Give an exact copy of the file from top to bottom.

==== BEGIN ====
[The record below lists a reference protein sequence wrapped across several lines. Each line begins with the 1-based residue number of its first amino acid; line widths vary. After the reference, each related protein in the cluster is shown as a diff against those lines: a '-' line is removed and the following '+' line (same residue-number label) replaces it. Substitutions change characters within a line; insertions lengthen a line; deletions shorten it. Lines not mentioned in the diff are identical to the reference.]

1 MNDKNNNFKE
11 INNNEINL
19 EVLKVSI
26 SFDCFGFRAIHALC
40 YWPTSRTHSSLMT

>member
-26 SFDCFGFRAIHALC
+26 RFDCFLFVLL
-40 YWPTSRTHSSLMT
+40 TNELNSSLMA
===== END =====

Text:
[The record below lists a reference protein sequence wrapped across several lines. Each line begins with the 1-based residue number of its first amino acid; line widths vary. After the reference, each related protein in the cluster is shown as a diff against those lines: a '-' line is removed and the following '+' line (same residue-number label) replaces it. Substitutions change characters within a line; insertions lengthen a line; deletions shorten it. Lines not mentioned in the diff are identical to the reference.]

1 MNDKNNNFKE
11 INNNEINL
19 EVLKVSI
26 SFDCFGFRAIHALC
40 YWPTSRTHSSLMT

>member
-26 SFDCFGFRAIHALC
+26 RFDCFLFVLL
-40 YWPTSRTHSSLMT
+40 TNELNSSLMA